United States Rachmaninoff and Turnage: Yannick Nézet-Séguin (conductor), Marc-André Hamelin (piano), Philadelphia Orchestra, Verizon Hall, Kimmel Center, Philadelphia, 23.1.2015 (BJ)
Rachmaninoff: Prelude in C-sharp minor, Op. 3 No. 2 (orch. Stokowski)
Turnage: Piano Concerto
Rachmaninoff: Symphony No. 2 in E minor
There was new music to be heard at this concert, but it was the old familiar firm of Rachmaninoff and Stokowski that set the evening on its course, and Rachmaninoff returned after intermission as a salve to the soul after the first half’s novelty.
Through a long career, though I have occasionally heard music by the abrasive 54-year old English composer Mark-Anthony Turnage, I had until now managed to avoid reviewing any of it. But all good things, I suppose, must come to an end, and it was provided on this occasion by the North American premiere of his Piano Concerto, which was given its 2013 world premiere in Rotterdam by the same soloist and conductor.
Playing for a little over 20 minutes, the work is laid out in three movements, the central slow one occupying about half of the total length. Paul Griffiths’s program note, incidentally, alluded to the work’s fast-slow-fast design as a “form that the concerto as a genre almost demands.” I’m glad the word “almost” was included: tell this suggestion to such composers as Brahms and Elgar, who both wrote four-movement concertos, or Hans Werner Henze and Richard Wernick, with one- and two-movement concertos to their credit.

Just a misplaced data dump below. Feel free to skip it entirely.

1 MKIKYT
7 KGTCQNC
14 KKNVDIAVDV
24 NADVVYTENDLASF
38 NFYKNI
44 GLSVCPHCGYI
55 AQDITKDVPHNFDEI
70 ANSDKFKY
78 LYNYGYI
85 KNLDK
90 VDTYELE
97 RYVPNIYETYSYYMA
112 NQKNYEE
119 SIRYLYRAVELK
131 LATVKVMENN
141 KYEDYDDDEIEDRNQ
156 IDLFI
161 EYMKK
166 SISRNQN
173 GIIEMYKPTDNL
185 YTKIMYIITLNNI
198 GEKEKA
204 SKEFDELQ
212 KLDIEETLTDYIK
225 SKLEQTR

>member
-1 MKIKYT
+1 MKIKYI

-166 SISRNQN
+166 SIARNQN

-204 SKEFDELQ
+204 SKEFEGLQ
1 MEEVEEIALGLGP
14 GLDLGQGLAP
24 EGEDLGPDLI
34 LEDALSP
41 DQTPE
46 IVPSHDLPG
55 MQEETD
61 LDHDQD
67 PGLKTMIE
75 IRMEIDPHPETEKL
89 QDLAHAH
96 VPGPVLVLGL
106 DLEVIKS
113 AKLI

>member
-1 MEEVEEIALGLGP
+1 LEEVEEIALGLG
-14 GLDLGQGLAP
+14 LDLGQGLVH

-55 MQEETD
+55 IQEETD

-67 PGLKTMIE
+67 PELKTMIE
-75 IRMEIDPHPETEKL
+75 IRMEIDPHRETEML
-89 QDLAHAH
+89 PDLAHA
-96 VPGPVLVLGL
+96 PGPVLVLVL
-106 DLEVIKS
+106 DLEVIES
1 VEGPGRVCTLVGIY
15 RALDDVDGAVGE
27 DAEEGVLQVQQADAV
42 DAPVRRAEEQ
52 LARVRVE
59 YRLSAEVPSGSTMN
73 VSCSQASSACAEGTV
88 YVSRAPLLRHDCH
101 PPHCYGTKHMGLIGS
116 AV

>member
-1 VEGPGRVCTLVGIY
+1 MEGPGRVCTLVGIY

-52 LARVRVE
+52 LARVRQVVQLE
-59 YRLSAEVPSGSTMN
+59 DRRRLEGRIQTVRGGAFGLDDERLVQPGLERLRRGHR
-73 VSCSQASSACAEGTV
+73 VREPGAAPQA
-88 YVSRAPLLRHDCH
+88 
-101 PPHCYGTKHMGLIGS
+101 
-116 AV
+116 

Turnage himself regards Henze, who died in 2012, as a mentor, and the central slow movement of his concerto is a memorial piece with the title “Last Lullaby for Hans.” How it is possible for a composer to write, in the great Henze’s memory, a movement totally devoid of character puzzles me, but Turnage has managed it, just as he has managed to preface and follow it with fast movements in which the orchestral writing is at once aggressively dissonant and expressively vapid.
The piano part of the concerto is by contrast relatively euphonious, and its prevailingly rapid rhythms are just the kind of thing Marc-André Hamelin excels at. He played superbly, as he always does in music whose values do not rise above technical brilliance.
So did the orchestra under Yannick Nézet-Séguin’s obviously committed direction. But for sheer listening pleasure and emotional satisfaction it was the other two works on the program that showed how skillful and enthusiastic this latter-day Philadelphia music director can be in championing the composer who, decades ago, constituted a significant proportion of his predecessors Stokowski’s and Ormandy’s 20th-century repertoire.
Stokowski’s massively dark and percussion-laden orchestration of Rachmaninoff’s celebrated C-sharp-minor Prelude was calculated to hit the piece with the force of a sledgehammer cracking a nut. It sounded distinctly over the top, though admittedly the original piano piece is pretty dark and sledgehammerish in its own right. When we came to the Second Symphony, however, it was fascinating to hear, in this sumptuously toned and persuasively paced performance, how much delicacy and aural fantasy the composer himself was able to bring to the realization of his profoundly romantic inspiration.